Liberal journalists deeply hate Supreme Court justice Clarence Thomas, so the latest liberal-funded journalism by ProPublica has been promoted by other media outlets. But Wall Street Journal editorial features editor James Taranto savagely criticized this reporting on Friday under the headline "Justice Clarence Thomas and the Plague of Bad Reporting."
This is Taranto's second article on what he calls "comically incompetent journalism" on Thomas. After the first, a Denver Post editor tweeted against him for attacking good journalists, which spurred this memorable quote:
I would never attack good journalists, if only for fear of harming an endangered species. My contention is that the ProPublica troika’s work is a travesty of journalism, and I am increasingly disinclined to credit them with practicing journalism at all.
Taranto's largest point is that Thomas was guilty of an error on his public disclosures about his friend Harlan Crow buying his childhood home, and Taranto pointed out this has also happened with liberal justices -- Ruth Bader Ginsburg, Stephen Breyer, and now Ketanji Brown Jackson. But none of those drew the slightest whiff of outrage from ProPublica liberals.
Justice Thomas’s decision to amend his disclosure is so insignificant that ProPublica, which discovered and hyped the omission, hasn’t bothered to claim vindication or to report the amendment at all. Justin Elliott, a member of the site’s anti-Thomas troika, tweeted the CNN story but didn’t mention the amended disclosure. Instead he touted the revelation that “Harlan Crow is not charging Justice Thomas’ mother rent.”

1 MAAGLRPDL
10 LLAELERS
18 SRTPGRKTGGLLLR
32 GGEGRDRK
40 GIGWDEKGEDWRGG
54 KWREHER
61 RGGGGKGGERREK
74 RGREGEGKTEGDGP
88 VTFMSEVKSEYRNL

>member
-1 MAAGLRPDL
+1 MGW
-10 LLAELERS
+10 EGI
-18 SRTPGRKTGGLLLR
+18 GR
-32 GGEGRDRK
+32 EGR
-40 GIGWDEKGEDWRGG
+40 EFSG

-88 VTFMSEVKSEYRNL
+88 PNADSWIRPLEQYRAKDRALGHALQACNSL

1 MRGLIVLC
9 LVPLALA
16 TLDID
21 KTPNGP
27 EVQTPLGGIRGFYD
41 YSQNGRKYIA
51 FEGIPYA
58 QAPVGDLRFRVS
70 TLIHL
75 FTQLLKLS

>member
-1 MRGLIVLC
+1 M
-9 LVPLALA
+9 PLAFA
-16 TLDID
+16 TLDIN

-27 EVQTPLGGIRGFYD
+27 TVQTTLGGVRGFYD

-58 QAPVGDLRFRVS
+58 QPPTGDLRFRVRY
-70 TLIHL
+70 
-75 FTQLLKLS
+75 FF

ProPublica has responded to my article with silence. It has neither acknowledged the errors in its reporting nor claimed that there were any errors in mine. The attitude seems to be that they’re entitled to their own opinion and to their own facts.
Taranto pointed out that Thomas's beneficial relationship with Harlan Crow is similar to liberal Justice William Brennan:
They’re the sort of story that deserves a few hundred words on page 4, and that a single competent reporter should be able to handle. That describes an exemplary 1991 piece by the Post’s Ruth Marcus (now a columnist) headlined “Brennan Discloses Gifts From Local Developer.”
Charles E. Smith, a friend of Justice William Brennan, gave Brennan and his wife cash gifts of $20,000 and forgave $60,000 in mortgage principal before Brennan retired, then forgave another $60,000 after he took senior status in 1990.
Brennan told Ms. Marcus that Smith intended the money as “recognition for my public service,” that it “reflected only the affection and generosity of a dear friend,” and that Smith and his companies never had “any matters before the court or that were affected by court decisions”—all of which is also true of Justice Thomas and Mr. Crow.
Ms. Marcus quoted the American Bar Association’s Code of Judicial Conduct, which suggested that it was acceptable for Brennan to accept the gifts, and Stephen Gillers, a “New York University legal ethics expert,” who said: “If it’s a close personal friend and there’s no direct or indirect appearance before the judge, it’s tolerable but not something you want to encourage.”
But now the Post is quoting Gillers in an amazing flip-flop: "Any presumption in favor of Thomas’s integrity and commitment to comply with the law is gone. His assurances and promises cannot be trusted. Is there more? What’s the whole story? The nation needs to know.”
Shameless, but Gillers is a liberal Democrat who argued in a 2004 New York Times op-ed that John Kerry should choose Bill Clinton as his running mate.